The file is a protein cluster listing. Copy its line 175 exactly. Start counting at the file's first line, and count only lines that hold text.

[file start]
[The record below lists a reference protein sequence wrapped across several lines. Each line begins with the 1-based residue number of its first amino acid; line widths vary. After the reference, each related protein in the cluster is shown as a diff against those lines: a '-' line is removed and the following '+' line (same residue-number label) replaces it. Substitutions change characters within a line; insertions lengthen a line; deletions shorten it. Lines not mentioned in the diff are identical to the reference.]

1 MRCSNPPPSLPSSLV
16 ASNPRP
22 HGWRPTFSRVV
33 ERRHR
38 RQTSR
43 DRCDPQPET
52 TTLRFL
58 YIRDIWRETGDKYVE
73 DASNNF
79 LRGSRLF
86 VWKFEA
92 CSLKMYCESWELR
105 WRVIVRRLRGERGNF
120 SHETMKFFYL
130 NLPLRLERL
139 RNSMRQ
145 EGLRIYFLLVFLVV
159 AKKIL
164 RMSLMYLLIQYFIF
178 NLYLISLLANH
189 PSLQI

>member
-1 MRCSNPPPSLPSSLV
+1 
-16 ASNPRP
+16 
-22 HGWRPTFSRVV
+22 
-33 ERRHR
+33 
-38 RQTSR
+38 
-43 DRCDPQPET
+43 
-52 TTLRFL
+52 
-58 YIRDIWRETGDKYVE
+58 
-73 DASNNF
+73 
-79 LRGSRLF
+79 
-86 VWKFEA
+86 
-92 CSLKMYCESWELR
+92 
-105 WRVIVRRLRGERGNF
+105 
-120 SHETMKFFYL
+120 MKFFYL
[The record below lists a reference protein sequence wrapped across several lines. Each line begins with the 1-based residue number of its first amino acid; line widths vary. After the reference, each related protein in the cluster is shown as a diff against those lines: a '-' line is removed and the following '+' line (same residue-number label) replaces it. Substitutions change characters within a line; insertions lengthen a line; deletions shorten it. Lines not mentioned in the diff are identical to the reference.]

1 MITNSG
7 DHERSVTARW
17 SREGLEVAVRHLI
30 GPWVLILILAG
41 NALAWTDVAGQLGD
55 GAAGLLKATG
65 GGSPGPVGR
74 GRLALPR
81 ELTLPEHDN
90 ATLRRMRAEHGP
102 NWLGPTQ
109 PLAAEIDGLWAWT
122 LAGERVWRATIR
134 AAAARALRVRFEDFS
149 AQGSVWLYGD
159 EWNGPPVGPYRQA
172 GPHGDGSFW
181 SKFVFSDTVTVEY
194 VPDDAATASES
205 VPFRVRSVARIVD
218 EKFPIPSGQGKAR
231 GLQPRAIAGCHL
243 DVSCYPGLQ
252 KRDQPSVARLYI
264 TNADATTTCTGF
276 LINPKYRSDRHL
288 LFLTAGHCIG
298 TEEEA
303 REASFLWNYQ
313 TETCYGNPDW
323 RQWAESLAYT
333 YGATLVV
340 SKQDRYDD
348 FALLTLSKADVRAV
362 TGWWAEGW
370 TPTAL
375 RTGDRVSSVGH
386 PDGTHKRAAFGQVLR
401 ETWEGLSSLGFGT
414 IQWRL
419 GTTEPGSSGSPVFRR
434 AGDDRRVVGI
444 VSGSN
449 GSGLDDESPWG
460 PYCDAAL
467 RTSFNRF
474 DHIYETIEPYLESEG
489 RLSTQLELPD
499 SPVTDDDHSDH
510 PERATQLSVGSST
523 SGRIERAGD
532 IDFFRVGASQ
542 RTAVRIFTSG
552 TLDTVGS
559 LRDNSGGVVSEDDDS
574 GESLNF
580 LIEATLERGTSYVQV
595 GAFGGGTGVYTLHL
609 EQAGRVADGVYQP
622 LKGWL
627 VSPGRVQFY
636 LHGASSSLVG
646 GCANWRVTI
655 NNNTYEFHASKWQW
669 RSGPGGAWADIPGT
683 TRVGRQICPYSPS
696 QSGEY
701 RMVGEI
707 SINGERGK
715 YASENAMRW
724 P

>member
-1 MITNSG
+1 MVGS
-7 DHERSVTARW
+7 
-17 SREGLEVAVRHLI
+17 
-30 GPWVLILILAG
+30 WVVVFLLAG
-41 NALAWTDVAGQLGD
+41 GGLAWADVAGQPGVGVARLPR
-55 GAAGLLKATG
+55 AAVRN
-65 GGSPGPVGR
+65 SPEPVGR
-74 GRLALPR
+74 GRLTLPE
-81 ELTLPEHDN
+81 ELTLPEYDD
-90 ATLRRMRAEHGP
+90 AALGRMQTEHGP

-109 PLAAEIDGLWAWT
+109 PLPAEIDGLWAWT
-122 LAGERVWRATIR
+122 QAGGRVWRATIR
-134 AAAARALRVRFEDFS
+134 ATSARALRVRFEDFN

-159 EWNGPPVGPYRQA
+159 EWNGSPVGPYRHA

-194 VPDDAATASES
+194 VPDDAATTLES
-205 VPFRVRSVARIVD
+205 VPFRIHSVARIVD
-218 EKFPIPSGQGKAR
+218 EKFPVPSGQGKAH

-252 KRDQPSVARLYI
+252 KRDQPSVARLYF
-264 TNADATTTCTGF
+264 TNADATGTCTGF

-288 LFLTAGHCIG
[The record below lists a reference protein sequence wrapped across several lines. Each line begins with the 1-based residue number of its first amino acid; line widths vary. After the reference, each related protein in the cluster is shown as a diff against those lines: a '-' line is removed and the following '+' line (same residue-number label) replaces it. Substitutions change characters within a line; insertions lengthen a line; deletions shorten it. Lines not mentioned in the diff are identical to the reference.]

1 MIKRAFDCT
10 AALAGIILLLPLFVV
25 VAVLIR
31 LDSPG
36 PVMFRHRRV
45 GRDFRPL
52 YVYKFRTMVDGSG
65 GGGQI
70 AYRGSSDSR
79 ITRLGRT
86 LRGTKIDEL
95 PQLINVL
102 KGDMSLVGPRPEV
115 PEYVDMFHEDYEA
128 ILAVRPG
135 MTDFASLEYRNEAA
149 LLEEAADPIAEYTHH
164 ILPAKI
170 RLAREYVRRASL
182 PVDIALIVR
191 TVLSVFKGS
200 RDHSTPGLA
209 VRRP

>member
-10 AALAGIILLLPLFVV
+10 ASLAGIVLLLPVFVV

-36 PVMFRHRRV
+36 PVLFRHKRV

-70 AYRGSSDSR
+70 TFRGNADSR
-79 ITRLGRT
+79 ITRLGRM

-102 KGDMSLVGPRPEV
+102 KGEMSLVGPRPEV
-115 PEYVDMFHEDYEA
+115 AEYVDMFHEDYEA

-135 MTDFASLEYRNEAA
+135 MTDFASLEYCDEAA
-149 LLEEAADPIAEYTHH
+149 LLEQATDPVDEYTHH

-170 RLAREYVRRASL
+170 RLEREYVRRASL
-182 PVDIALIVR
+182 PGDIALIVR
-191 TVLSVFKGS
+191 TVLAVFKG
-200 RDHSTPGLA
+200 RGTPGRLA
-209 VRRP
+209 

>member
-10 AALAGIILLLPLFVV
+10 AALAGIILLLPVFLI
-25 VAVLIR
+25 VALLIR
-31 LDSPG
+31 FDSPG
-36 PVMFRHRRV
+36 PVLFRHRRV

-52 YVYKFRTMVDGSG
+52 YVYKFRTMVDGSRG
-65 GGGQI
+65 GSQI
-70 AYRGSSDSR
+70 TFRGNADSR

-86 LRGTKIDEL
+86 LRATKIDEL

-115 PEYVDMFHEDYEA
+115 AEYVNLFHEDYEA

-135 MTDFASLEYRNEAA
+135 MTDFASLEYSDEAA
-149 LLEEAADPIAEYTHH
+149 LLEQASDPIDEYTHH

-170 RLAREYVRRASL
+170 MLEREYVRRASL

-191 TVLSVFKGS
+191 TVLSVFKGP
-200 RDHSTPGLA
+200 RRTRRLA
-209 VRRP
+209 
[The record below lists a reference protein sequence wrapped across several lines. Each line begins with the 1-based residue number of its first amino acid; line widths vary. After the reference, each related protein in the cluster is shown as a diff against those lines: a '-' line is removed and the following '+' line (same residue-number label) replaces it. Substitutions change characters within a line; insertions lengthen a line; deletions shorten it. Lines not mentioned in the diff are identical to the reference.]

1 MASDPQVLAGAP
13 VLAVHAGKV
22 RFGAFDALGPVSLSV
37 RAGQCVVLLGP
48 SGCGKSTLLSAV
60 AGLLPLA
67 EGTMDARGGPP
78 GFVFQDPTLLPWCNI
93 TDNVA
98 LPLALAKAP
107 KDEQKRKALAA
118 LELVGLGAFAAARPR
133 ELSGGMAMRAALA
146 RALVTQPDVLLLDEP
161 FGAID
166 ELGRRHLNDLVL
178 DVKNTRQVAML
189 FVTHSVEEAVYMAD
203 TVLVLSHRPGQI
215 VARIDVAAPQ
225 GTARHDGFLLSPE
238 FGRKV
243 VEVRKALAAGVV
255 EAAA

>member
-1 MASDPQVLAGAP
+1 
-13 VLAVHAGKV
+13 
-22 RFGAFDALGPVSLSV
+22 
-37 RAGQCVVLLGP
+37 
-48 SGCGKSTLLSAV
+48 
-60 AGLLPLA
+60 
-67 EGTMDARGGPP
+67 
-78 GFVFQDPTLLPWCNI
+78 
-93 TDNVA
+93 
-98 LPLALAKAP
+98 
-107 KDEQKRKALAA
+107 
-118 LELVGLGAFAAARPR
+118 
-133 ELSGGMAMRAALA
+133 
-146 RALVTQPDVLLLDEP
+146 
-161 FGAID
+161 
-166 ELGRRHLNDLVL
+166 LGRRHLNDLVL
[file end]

86 LRGTKIDEL